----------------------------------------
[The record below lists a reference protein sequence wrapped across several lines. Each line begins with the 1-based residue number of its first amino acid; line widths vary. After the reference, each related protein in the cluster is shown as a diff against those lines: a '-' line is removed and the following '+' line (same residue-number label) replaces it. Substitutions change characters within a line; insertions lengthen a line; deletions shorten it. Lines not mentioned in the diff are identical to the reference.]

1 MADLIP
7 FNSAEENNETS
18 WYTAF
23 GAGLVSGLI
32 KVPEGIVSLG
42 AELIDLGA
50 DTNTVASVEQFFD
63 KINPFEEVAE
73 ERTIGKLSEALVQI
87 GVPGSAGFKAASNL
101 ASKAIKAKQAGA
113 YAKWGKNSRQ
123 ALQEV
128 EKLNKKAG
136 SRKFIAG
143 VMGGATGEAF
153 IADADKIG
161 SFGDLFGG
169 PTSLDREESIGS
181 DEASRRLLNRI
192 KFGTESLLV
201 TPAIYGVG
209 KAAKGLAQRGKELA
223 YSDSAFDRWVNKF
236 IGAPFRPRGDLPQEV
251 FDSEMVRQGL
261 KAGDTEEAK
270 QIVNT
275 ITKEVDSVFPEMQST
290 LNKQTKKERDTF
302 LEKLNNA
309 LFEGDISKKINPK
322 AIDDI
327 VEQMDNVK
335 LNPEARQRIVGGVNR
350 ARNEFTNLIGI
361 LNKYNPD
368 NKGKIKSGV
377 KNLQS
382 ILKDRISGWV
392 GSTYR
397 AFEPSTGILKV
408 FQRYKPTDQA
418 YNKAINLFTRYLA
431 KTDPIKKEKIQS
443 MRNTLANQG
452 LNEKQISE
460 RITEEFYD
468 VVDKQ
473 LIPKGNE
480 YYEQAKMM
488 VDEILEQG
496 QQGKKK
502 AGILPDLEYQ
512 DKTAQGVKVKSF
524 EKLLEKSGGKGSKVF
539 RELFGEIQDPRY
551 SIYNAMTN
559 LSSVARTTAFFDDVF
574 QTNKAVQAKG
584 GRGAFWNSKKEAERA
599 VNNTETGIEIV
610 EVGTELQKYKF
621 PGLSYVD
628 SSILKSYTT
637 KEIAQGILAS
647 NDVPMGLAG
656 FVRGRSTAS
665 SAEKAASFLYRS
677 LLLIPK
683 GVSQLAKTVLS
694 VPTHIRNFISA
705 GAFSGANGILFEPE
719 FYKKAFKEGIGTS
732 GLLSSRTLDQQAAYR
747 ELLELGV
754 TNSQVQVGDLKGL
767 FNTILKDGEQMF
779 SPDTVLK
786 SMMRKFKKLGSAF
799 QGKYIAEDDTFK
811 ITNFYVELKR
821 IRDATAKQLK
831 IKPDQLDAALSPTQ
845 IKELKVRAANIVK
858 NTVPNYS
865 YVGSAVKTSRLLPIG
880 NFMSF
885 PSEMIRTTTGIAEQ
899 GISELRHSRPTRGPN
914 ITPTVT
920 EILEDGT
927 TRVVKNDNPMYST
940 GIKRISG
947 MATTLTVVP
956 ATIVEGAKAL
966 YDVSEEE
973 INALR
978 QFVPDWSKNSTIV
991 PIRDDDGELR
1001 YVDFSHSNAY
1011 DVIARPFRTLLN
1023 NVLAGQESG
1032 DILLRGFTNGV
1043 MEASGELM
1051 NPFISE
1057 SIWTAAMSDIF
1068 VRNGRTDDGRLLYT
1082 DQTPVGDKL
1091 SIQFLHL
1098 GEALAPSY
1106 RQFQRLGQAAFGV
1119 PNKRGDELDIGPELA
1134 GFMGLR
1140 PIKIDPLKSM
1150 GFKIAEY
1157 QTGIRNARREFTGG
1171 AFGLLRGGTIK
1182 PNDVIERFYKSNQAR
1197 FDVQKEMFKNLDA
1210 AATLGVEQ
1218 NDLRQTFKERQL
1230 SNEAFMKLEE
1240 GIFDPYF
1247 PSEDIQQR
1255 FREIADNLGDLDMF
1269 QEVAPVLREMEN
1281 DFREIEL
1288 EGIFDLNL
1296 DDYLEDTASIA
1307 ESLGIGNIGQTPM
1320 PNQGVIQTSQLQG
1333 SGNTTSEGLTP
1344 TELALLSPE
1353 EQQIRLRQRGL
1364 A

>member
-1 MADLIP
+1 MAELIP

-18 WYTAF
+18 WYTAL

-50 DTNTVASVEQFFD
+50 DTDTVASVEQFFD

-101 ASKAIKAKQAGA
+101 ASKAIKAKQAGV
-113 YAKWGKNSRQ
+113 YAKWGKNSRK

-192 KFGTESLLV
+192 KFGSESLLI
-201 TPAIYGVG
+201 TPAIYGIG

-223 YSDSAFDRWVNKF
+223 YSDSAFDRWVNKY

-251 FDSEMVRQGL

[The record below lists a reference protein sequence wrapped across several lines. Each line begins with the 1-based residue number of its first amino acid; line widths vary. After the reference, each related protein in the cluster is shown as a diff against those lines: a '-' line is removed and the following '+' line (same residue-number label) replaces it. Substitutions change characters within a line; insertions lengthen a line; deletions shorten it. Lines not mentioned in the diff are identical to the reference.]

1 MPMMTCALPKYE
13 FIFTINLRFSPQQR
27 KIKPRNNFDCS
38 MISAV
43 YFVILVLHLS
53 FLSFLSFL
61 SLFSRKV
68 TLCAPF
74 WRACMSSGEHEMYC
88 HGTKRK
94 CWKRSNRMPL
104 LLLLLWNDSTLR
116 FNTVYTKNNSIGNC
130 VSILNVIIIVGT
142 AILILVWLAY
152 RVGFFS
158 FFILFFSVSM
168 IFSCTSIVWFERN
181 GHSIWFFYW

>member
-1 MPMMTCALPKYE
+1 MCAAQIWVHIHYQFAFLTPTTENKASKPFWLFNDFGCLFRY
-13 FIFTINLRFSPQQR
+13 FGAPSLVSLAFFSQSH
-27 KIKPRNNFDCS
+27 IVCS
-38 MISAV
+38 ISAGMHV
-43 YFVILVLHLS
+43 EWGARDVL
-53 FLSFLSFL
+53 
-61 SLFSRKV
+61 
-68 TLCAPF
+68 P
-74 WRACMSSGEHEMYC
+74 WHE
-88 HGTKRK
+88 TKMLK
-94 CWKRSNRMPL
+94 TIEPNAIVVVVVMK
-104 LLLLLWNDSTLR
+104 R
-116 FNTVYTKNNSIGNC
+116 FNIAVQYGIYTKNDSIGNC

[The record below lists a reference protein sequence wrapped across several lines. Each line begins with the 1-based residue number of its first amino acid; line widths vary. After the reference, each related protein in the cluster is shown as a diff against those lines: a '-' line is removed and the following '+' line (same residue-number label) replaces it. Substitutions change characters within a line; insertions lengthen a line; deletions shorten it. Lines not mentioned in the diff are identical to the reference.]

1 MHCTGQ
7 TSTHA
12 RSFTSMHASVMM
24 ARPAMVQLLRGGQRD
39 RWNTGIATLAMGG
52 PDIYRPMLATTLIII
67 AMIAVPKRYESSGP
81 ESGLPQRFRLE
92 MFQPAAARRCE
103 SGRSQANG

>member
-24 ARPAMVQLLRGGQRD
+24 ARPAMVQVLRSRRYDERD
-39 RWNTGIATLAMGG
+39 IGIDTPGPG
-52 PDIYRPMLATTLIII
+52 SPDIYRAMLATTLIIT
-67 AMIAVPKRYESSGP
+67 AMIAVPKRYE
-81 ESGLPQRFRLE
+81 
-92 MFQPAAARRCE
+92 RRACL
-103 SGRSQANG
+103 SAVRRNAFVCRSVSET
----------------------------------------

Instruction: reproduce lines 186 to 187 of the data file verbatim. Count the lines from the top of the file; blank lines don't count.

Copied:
+43 EWGARDVL
-53 FLSFLSFL